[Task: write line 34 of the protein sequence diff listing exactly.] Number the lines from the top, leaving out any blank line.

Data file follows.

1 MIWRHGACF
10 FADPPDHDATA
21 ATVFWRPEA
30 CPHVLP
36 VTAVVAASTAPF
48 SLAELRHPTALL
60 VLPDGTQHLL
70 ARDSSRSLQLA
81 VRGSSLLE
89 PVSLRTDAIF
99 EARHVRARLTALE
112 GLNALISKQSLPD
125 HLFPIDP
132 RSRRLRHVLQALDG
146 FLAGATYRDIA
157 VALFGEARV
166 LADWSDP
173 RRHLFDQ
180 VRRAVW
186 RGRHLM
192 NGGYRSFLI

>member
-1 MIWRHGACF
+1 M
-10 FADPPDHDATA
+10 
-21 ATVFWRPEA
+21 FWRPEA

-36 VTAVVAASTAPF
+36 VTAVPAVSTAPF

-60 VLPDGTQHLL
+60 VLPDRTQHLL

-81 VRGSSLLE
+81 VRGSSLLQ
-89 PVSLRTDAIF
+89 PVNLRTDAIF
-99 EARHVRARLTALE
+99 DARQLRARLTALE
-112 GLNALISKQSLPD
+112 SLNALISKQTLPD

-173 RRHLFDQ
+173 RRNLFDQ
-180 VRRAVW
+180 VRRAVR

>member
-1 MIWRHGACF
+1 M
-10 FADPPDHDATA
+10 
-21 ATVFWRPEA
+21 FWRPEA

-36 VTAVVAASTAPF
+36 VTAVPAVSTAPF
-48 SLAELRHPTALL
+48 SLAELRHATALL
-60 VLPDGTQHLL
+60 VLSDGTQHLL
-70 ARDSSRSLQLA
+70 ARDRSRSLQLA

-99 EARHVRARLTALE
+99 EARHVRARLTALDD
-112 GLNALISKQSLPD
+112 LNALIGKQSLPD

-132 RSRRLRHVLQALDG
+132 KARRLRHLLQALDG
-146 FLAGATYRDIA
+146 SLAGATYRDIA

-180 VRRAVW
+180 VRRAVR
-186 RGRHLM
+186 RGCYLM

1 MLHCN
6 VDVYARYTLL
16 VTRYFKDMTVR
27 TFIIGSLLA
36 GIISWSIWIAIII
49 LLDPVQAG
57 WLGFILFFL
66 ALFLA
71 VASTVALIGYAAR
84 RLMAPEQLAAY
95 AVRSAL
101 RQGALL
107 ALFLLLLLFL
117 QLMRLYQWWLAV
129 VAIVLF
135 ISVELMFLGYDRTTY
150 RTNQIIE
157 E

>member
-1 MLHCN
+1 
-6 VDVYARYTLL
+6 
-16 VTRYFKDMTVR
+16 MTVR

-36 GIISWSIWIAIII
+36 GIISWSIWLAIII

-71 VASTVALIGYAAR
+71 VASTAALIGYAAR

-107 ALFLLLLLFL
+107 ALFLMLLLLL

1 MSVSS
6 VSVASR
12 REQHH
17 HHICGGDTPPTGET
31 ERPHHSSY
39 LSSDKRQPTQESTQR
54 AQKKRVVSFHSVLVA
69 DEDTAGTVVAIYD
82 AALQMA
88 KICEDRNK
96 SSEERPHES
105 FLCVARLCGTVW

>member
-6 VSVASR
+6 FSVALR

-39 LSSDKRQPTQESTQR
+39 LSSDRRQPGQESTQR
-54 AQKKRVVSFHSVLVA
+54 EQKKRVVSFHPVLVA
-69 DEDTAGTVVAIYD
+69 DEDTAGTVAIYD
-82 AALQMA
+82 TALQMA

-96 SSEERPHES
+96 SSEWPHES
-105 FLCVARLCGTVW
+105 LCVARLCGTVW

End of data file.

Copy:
+81 VRGSSLLQ